This compares to 17 members backing Rep. Jim McGovern's bill to cut off funding for the war.
Why are 20 more members on one of these bills than on the other?
Well, public disapproval of Bush is now higher than it was of Nixon when he resigned, and higher than public disapproval of the war.
Here's a comment that was posted yesterday on www.afterdowningstreet.org beneath an article asking for pressure on Congress to oppose a war on Iran:
Why would we think that Congress matters on this? Won't Mr. I'm-the-Decider go ahead and do whatever he (or more accurately Cheney) wants to, claiming that as Commander in Chief it's his decision and his alone? Even if Congress passes a strong resolution saying "Don't," he'll just issue another signing statement saying "I'll obey it only if I want to, you can't interfere with me so don't even try." In 2003 I was naive enough to think that he wouldn't invade Iraq without a UN resolution. Now we know how this Administration works. I've signed the petition anyway, but really I wonder if lobbying Congress (on anything other than impeachment) is pretty much a waste of time and energy.
Why do I bring this up? Because there remain those in the peace movement, and in every other movement, who believe they can accomplish their ends by pressuring Congress to do something other than impeaching Bush and Cheney.
If you are in the group of people who believe you can end a war, prevent a war, protect immigrants, raise wages, restore labor rights, stop global warming, or accomplish anything else by lobbying Congress, can you please read the Boston Globe's summary of Bush's habit of simply ignoring laws passed by Congress?
We do not any longer have an executive branch and a legislative branch, a president and a congress. We now have a dictator and a court of advisors whose advice is usually designed to flatter the dictator and is generally ignored.
We're lobbying Hitler's legislature, asking for peace and justice. Peace and justice are good causes. There's nothing more important, and it's good to be focused on them. But at some point we must awake to the reality of what it will take to achieve them. The first necessary step is to peacefully and justly remove the current administration from power and restore to our government a system of checks and balances.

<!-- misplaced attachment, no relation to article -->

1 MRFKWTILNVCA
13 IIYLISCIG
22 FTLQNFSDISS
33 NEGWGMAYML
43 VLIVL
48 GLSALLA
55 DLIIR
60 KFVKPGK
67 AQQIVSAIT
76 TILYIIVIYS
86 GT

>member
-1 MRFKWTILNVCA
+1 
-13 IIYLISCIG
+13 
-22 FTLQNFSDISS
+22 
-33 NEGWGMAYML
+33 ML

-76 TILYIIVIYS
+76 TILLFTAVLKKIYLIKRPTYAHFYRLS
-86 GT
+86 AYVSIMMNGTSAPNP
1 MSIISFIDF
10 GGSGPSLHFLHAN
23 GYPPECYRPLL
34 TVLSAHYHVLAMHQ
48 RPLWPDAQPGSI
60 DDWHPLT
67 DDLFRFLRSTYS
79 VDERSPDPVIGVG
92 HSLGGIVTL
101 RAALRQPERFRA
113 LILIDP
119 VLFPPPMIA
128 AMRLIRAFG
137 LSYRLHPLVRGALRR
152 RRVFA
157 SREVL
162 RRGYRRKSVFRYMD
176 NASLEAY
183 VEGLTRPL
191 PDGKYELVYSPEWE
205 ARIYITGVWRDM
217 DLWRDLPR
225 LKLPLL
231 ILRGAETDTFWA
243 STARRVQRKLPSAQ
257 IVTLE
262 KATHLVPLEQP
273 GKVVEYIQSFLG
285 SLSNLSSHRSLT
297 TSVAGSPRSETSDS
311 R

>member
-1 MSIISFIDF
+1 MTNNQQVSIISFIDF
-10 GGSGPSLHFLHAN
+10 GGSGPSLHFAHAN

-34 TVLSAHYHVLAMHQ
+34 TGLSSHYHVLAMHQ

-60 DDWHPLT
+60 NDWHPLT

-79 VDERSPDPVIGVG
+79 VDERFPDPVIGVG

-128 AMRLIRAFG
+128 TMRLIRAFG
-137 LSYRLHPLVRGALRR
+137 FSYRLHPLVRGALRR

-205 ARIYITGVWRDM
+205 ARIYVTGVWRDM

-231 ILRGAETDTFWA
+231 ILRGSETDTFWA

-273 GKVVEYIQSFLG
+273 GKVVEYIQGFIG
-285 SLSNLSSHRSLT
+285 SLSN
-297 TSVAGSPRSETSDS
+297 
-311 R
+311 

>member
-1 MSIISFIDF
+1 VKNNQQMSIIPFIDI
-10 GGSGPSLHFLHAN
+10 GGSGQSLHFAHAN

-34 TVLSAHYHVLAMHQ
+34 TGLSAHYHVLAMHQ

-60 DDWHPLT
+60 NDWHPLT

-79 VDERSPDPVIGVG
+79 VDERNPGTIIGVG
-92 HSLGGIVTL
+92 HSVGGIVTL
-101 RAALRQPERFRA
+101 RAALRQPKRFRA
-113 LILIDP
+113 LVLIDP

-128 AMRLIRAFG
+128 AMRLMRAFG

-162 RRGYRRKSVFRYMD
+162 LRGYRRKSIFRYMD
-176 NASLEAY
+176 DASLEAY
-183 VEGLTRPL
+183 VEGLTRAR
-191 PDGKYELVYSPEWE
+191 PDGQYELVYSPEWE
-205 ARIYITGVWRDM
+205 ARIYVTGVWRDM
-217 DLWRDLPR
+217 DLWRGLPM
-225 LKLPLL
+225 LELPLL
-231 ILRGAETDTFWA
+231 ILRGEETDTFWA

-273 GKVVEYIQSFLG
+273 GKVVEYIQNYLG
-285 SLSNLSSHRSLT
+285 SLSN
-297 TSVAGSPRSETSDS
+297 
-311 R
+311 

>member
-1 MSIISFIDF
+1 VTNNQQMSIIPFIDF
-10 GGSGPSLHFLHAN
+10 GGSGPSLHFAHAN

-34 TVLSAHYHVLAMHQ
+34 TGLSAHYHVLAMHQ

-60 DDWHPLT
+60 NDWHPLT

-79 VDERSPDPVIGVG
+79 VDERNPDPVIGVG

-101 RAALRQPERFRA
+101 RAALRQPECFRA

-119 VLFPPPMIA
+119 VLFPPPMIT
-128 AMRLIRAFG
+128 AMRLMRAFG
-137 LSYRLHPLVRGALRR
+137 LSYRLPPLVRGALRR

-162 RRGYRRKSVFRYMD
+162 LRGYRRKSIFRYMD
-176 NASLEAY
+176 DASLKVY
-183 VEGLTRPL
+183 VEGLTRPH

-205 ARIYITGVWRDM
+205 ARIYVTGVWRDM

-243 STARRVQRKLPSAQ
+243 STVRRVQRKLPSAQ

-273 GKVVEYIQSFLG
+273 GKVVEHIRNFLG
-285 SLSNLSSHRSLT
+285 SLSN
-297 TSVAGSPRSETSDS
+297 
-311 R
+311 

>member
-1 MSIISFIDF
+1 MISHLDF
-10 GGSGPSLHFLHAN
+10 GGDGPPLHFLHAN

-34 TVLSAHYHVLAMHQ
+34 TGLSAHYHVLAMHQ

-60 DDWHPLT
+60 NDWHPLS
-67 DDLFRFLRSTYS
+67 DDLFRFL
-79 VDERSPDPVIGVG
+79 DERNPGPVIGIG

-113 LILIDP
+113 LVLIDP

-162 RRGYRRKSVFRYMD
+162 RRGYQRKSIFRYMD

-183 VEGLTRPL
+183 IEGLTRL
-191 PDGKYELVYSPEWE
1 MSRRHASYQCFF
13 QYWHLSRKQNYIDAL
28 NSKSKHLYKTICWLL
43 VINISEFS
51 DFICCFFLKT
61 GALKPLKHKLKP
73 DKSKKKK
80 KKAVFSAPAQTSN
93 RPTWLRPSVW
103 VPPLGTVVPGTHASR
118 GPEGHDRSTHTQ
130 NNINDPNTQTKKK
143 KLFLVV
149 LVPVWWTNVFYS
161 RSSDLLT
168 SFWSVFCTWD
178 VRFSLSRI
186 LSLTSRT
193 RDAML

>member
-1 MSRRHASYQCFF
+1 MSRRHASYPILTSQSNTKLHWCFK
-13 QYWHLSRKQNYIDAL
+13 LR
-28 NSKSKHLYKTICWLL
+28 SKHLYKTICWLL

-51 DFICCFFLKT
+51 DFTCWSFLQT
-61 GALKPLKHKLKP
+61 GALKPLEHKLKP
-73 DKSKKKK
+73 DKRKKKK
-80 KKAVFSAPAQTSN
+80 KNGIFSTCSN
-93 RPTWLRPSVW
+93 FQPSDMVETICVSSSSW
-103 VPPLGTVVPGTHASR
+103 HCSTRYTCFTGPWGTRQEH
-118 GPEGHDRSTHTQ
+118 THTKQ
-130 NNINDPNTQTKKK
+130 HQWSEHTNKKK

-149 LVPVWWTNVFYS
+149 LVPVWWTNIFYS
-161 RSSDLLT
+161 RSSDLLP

If this were not true, or were we willing to buy the defeatist prediction that impeachment is impossible (compared to what, ending the war? prosecuting presidential blow jobs?), it would still be the case that we can best end the war by demanding accountability for the lies that launched it.
The Village Voice recently offered this advice to the peace movement: "Pick the right target: In a string of recent Gallup polls, around 60 percent of respondents said they disapprove of the way George W. Bush is handling Iraq. The dislike of Bush, however, is stronger than support for troop withdrawal. So instead of using the war to taint Bush, the peace movement might use the growing revulsion toward Bush to kill the war."
At many events in recent months, activists have expressed fatigue with regard to the ongoing accumulation of evidence, and have articulated a passionate and urgent desire to see Bush and Cheney held accountable for launching a fraudulent and criminal war. It is widely understood that if there is no accountability for this war, future wars of aggression become more likely. In addition, the current administration's disregard for the law and for the actions of Congress, combined with Bush's recent declaration that the war will last as long as he is in office, has given currency to the argument that the swiftest way to end the war may be to impeach and remove Bush and Cheney from office.